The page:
My mother never said much about her family. I knew they lived near Edmonton, Alberta, but after Mom died, they invited me to a family reunion in 2009. My cousin Genevieve, the director, sent me a color-coded chart of our family which included my mother’s seven siblings and their families. Fifty people planned to come. Fifty cousins and their families that I had never heard of. I learned that our forebears immigrated to Canada as homesteaders from Ukraine in 1898.
It was a long trip from Maine—a flight to Toronto and an all-day wait for a plane to Edmonton. A late-night arrival for East Coasters.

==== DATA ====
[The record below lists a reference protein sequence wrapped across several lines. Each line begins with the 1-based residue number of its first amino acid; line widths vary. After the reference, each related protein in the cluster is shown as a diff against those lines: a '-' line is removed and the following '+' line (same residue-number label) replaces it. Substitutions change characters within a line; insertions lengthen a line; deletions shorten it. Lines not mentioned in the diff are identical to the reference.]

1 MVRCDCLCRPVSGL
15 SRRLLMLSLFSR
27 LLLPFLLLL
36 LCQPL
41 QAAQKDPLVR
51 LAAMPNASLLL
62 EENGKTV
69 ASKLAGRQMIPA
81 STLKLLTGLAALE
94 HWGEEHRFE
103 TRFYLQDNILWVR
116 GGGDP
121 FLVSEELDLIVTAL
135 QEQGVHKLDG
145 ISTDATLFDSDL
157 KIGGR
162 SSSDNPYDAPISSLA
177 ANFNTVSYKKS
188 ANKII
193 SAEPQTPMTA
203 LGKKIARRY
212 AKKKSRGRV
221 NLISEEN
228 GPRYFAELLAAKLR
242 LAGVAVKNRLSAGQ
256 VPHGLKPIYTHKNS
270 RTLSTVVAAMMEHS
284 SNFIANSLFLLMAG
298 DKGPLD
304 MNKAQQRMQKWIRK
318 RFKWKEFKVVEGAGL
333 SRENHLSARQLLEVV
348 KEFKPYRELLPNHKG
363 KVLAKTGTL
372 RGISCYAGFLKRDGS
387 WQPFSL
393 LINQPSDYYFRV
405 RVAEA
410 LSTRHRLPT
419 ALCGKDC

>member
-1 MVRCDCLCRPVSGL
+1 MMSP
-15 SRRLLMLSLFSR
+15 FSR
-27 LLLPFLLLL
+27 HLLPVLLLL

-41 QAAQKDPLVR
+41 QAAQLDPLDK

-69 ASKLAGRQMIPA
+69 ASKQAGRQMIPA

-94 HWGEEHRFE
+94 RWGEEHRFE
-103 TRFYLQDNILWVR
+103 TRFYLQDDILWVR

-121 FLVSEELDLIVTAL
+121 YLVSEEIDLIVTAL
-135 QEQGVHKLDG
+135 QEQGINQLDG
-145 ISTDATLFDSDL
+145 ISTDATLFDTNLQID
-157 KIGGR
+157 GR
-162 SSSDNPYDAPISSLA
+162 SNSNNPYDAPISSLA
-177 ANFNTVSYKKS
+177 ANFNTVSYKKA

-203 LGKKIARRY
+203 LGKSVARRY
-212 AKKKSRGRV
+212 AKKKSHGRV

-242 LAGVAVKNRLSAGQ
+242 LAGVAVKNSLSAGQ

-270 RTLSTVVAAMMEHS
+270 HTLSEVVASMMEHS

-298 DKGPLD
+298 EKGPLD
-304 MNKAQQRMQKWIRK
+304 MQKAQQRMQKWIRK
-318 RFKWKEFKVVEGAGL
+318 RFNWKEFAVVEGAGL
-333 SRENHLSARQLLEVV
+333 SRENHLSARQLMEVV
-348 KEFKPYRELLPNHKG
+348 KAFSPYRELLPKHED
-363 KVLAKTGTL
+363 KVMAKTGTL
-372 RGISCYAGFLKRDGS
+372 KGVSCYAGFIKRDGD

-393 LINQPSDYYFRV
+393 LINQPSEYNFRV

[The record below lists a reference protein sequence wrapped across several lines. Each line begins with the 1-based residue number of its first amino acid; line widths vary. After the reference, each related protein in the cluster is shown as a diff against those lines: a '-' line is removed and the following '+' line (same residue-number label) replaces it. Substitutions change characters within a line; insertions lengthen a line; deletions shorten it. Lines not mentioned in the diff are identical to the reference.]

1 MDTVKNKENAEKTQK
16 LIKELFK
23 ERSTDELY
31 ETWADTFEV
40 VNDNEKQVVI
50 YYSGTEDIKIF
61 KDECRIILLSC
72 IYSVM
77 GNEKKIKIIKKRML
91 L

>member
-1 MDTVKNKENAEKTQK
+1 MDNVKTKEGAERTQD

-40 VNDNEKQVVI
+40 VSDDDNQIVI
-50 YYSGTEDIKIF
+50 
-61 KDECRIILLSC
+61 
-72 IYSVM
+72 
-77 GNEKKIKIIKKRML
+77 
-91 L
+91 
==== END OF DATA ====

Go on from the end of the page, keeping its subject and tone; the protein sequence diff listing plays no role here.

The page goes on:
The first surprise came as we sat between planes at the Toronto airport and watched a steady stream of foreigners‑it seemed that Toronto was Canada’s Ellis Island, it seemed. Many-hued people of all ages dragged themselves wearily around the airport wearing confused expressions as they lifted their eyes to the overhead flight monitors. Canada welcomes immigrants—at least those with certain skills, so few sneak across the border. I don’t know what will happened with the current Middle East refugee crisis, but ever since 9/11, every crossing requires a passport.
We boarded the airport shuttle bus to Edmonton. As the bus filled, a blind woman tapped her way up the steps. She turned and tapped her way down the rows to find an empty seat. “Bear with me,” she said. “They’ve scheduled me for cataract surgery, but not for another year.”
We sympathized with her long wait, but to the busload of immigrants, she represented hope.